Early this afternoon, Democratic candidate for Mayor, Melina Kennedy, released this statement to the media on the proposed parking assets transfer to ACS. Here is the release:
Economic Development and Our Future must be Paramount in Parking Deal
There has been much debate about Mayor Ballard’s proposed contract with an out-of-state contractor to sell off the City’s parking meters. After considering the Mayor's proposal and listening to that public debate, I have drawn three conclusions that in my view ought to drive the discussion about parking meter modernization.
First, I support the concept of upgrading meters and modernizing their operation and parking enforcement as beneficial to the City in the short and long term. It is not necessarily controversial to observe that our parking meters are antiquated, technology has changed for the better, and that we may draw important lessons pro and con from what other cities have done in their efforts to modernize their parking assets and policies.
Second, however, I am convinced that the Mayor's current proposal will hinder current and future economic development. As the City's former Deputy Mayor for Economic Development, I know that development projects require careful coordination among competing interests, and that many projects fail as their costs rise. By agreeing to substantial penalties for even temporary removal of meters, the Mayor is increasing the cost of every future development that requires closure of parking meters (beyond a minor allowance). The Mayor's proposal, if adopted, will impose greater costs on projects that require removal of parking meters and will make economic development that much harder to achieve. Consider the number of projects where parking meters were bagged or removed for substantial periods of time: the downtown mall, the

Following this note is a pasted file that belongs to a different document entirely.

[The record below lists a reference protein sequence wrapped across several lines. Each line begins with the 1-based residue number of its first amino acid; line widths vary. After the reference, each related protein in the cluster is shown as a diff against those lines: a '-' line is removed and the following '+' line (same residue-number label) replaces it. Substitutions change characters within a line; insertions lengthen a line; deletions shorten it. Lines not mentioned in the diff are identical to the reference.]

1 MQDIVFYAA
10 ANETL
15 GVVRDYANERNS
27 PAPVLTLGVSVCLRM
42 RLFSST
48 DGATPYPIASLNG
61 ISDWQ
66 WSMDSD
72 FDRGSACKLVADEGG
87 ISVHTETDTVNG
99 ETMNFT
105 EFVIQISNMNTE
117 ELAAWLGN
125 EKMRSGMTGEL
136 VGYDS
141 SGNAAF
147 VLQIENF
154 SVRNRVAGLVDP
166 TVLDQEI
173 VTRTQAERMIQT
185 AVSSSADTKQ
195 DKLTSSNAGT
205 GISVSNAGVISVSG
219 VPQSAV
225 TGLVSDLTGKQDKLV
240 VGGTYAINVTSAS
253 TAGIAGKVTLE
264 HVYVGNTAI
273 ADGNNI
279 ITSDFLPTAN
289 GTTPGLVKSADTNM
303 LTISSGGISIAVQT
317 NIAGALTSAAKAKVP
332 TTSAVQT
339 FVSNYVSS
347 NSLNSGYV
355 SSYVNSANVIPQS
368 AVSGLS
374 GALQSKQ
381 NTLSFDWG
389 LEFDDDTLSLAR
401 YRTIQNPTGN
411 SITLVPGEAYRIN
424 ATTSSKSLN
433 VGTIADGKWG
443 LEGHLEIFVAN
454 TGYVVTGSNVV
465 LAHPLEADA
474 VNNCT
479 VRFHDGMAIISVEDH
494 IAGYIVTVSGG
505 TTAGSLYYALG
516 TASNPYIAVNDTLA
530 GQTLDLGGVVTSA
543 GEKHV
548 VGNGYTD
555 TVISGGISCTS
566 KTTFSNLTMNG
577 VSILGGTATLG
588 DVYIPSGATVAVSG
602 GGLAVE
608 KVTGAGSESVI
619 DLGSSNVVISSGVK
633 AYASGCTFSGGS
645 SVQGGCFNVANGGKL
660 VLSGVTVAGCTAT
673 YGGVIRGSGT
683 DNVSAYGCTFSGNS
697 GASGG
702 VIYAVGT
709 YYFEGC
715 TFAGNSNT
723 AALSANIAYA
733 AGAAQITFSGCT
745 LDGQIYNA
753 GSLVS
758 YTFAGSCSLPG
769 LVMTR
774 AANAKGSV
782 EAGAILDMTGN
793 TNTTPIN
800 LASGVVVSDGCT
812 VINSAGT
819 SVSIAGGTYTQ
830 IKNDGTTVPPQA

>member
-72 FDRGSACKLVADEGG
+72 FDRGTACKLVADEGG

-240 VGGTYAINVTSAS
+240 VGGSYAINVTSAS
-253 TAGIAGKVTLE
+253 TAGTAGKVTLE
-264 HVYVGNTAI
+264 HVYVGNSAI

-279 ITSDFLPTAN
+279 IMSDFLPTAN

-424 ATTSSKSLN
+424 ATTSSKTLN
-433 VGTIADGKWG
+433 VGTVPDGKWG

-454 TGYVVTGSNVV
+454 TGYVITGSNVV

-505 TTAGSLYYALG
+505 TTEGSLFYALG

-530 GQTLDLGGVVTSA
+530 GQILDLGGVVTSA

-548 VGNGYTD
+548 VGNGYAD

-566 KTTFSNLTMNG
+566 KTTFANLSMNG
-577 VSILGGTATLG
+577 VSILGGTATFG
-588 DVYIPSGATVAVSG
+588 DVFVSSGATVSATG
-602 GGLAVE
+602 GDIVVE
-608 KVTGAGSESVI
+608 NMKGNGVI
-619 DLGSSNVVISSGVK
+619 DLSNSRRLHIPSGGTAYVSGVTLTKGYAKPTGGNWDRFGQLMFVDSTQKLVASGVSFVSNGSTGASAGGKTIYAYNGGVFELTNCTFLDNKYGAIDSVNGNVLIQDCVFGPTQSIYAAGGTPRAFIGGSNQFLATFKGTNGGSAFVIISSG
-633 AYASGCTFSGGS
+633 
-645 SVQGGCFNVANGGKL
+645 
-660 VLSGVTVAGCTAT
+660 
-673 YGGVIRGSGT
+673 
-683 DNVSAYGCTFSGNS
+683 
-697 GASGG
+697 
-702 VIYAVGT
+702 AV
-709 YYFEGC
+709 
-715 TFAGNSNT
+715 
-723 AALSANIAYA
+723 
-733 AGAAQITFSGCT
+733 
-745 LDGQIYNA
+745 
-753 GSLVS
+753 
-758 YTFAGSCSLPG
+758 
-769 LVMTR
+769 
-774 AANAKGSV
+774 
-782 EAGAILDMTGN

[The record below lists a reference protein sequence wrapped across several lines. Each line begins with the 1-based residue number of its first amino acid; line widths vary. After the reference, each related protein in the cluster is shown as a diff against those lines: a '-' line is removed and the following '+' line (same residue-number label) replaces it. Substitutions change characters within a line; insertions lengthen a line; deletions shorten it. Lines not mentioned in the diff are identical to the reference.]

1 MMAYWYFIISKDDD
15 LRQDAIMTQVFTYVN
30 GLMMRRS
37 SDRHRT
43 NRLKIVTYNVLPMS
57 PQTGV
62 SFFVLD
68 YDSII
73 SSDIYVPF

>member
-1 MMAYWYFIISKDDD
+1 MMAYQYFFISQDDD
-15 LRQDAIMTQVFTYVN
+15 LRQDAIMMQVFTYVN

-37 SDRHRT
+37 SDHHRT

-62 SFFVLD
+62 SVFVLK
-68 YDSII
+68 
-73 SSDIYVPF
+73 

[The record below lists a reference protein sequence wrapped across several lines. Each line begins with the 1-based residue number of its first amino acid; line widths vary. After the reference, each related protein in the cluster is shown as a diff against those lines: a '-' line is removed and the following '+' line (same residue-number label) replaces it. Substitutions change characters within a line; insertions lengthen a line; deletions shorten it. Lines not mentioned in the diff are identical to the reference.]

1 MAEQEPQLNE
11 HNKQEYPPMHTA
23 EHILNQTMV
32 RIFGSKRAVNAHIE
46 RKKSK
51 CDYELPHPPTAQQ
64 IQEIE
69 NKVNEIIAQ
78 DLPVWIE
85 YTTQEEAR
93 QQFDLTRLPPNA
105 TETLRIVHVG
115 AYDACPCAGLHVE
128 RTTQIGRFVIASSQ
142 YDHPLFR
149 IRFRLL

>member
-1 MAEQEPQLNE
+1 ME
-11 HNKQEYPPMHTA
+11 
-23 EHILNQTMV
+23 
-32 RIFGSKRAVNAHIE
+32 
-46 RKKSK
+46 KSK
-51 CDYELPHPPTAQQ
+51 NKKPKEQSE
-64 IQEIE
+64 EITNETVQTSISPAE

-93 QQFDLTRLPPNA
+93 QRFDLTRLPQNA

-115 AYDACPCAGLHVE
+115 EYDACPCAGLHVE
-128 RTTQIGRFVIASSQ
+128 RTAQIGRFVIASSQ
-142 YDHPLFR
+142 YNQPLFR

Convention Center, the canal, sports venues, restaurants, hotels, the Cultural Trail. All of these projects took a long time to build and would have involved substantial penalties and increased costs to develop had the parking concession agreement now being proposed by Mayor Ballard been in place.
Third, as an alternative, we can do what other cities have been able to achieve in upgrading parking meters without relinquishing all control of their local rights of way to out-of-state corporate interests. For example, recent reports from Minneapolis suggest that our parking meters could be upgraded at a far lower cost than the Mayor contends and without compromising local revenue or control by having the city upgrade meters directly. And in that process I would also support the public-private partnerships with local companies here that both would aid the city in making those upgrades as well as operate the system, as is done now with local companies.
Indianapolis must retain the power and flexibility to react to changing economic needs, but it cannot do so under the deal proposed by Mayor Ballard. Especially in these economic times, we need to be thinking about how we preserve our options for the most aggressive and appropriate economic development now and into the future.